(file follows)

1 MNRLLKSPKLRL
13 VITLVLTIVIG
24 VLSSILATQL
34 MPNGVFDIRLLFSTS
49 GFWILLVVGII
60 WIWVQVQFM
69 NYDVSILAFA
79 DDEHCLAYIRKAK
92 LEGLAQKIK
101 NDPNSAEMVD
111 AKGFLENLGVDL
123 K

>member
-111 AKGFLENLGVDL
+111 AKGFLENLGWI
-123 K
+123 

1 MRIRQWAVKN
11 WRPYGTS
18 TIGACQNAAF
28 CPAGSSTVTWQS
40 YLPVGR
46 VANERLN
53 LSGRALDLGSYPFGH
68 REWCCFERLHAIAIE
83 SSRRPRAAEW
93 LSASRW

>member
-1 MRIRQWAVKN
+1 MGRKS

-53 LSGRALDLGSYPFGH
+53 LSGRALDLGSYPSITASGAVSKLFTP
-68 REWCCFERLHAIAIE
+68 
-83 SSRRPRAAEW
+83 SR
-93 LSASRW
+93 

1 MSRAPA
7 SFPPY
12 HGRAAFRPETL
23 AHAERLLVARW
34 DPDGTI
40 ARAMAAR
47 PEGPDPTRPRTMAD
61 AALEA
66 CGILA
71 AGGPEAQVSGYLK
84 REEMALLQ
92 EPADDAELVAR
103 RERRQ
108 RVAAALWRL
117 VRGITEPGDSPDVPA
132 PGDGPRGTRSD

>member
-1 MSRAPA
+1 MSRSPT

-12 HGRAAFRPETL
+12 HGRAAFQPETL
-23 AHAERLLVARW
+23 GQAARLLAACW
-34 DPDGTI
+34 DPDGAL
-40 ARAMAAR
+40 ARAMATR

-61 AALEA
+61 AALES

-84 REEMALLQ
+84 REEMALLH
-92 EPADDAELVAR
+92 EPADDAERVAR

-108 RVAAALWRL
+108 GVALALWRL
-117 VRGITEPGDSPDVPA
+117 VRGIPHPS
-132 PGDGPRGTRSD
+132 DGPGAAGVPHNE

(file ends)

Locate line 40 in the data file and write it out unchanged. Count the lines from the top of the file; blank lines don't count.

7 SFPPY